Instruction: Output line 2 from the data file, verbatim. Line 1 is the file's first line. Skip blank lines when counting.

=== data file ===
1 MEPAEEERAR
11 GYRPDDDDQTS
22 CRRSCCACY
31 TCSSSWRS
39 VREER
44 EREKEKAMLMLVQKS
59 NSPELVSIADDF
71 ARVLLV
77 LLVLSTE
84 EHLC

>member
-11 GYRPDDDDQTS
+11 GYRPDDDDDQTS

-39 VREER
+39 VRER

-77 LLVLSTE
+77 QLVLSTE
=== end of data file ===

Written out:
11 GYRPDDDDQTS